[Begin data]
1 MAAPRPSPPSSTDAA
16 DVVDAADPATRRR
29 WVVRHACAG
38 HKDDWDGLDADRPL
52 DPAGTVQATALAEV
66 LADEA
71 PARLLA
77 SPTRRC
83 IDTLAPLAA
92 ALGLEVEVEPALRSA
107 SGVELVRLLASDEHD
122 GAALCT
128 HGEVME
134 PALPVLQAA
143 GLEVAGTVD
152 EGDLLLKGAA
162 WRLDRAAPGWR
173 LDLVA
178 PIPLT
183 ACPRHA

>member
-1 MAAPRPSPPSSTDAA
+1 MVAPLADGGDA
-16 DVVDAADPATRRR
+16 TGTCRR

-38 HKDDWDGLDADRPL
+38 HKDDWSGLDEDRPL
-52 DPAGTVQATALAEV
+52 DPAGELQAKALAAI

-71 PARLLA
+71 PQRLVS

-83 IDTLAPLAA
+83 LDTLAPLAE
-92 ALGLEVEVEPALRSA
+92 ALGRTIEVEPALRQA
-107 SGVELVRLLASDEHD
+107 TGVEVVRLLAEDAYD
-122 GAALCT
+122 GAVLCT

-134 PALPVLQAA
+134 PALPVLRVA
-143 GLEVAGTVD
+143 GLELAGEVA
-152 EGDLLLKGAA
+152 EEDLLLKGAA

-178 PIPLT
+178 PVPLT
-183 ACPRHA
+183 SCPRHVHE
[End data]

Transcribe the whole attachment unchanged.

1 MAAPRPSPPSSTDAA
16 DVVDAADPATRRR
29 WVVRHACAG
38 HKDDWDGLDADRPL
52 DPAGTVQATALAEV
66 LADEA
71 PARLLA
77 SPTRRC
83 IDTLAPLAA
92 ALGLEVEVEPALRSA
107 SGVELVRLLASDEHD
122 GAALCT
128 HGEVME
134 PALPVLQAA
143 GLEVAGTVD
152 EGDLLLKGAA
162 WRLDRAAPGWR
173 LDLVA
178 PIPLT
183 ACPRHA

>member
-1 MAAPRPSPPSSTDAA
+1 MVAPLADGGDA
-16 DVVDAADPATRRR
+16 TGTCRR

-38 HKDDWDGLDADRPL
+38 HKDDWSGLDEDRPL
-52 DPAGTVQATALAEV
+52 DPAGELQAKALAAI

-71 PARLLA
+71 PQRLVS

-83 IDTLAPLAA
+83 LDTLAPLAE
-92 ALGLEVEVEPALRSA
+92 ALGRTIEVEPALRQA
-107 SGVELVRLLASDEHD
+107 TGVEVVRLLAEDAYD
-122 GAALCT
+122 GAVLCT

-134 PALPVLQAA
+134 PALPVLRVA
-143 GLEVAGTVD
+143 GLELAGEVA
-152 EGDLLLKGAA
+152 EEDLLLKGAA

-178 PIPLT
+178 PVPLT
-183 ACPRHA
+183 SCPRHVHE